1
\$\begingroup\$

A completely even number is a positive even integer whose divisors (not including 1) are all even.

Some completely even numbers are:

  • 2 (divisors: 2, 1)
  • 4 (divisors: 4, 2, 1)
  • 16 (divisors: 16, 8, 4, 2, 1)
  • 128 (divisors: 128, 64, 32, 16, 8, 4, 2, 1).

Some non-completely even numbers are:

  • 10 (divisors: 10, 5, 2, 1)
  • 12 (divisors: 12, 6, 4, 3, 2, 1)
  • 14 (divisors: 14, 7, 2, 1)
  • 18 (divisors: 18, 9, 6, 3, 2, 1)
  • 1, being odd, is not completely even.

0 is not completely even (it's divisible by all positive integers, including odd numbers) but you do not need to handle this.

Your challenge is to take a positive integer as input and output a truthy value if it is completely even and a falsy value if it is not. These outputs do not need to be consistent.

If your solution doesn't return a falsy value for 0, it's encouraged to show what changes would be necessary to make it do so. Especially encouraged is to show how your solution differs from checking if the input is a power of 2; in some languages it may be shorter, and in some longer.

Input may be taken via any allowed method, and output may be given via any allowed method.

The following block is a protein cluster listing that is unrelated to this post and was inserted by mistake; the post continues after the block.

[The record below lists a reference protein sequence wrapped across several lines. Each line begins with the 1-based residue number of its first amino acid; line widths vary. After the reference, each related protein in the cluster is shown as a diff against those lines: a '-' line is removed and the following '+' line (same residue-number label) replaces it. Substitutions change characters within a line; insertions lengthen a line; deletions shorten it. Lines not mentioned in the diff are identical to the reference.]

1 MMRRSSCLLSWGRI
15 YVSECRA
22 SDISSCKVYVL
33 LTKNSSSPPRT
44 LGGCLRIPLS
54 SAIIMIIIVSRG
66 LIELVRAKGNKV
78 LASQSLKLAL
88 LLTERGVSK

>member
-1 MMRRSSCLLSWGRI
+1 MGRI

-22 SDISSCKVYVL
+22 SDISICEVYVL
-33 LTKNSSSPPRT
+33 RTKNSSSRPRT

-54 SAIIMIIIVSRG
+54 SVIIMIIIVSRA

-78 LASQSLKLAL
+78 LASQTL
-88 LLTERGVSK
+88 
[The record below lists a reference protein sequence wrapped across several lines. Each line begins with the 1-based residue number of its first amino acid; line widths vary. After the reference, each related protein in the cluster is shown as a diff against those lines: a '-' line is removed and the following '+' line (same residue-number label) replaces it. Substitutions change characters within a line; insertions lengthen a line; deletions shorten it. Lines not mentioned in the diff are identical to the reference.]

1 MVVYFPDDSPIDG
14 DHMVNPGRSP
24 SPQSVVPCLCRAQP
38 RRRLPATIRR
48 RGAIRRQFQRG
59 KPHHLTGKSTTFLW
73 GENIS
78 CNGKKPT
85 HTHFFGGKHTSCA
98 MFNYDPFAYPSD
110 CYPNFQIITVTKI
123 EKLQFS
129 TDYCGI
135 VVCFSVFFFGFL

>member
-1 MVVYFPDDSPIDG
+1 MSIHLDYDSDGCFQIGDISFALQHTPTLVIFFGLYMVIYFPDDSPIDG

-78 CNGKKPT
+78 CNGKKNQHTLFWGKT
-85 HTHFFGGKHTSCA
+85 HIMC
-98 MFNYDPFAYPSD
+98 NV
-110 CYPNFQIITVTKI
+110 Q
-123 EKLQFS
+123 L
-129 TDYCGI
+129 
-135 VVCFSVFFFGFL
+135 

The shortest code in bytes wins!

\$\endgroup\$
16
  • 1
    \$\begingroup\$ Related \$\endgroup\$
    – H.PWiz
    Commented Sep 12, 2017 at 16:14
  • 25
    \$\begingroup\$ This is powers of 2 (credit to El'endia Starman in chat for pointing it out) \$\endgroup\$
    – Mayube
    Commented Sep 12, 2017 at 16:22
  • 5
    \$\begingroup\$ @Xcali that one is closed, and this one doesn't have the restricted-source \$\endgroup\$
    – Stephen
    Commented Sep 13, 2017 at 14:04
  • 3
    \$\begingroup\$ @Dennis, the question contradicts itself. By the definition given in the first paragraph, 1 is completely even, because its divisors except 1 form an empty set and so are trivially all even. \$\endgroup\$ Commented Sep 14, 2017 at 15:30
  • 4
    \$\begingroup\$ This is still the closest thing to a pure "powers of 2" question on the whole site... and it asks you to return falsey for 1. Damnit. But this would be a good question, worthy of having positive votes, if only there were also a plain "powers of 2" question. \$\endgroup\$
    – Deadcode
    Commented Mar 28, 2021 at 5:58

52 Answers 52

13
\$\begingroup\$

MATL, 2 bytes

qB

Try it online!

How it works

This takes advantage of MATL's convenient interpretation of truthy and falsy. q decrements the input and B gets the binary representation of the result. This yields a non-empty array of 1's (truthy) for even powers of two, an array that is either empty of contains a 0 (falsy) otherwise.

\$\endgroup\$
3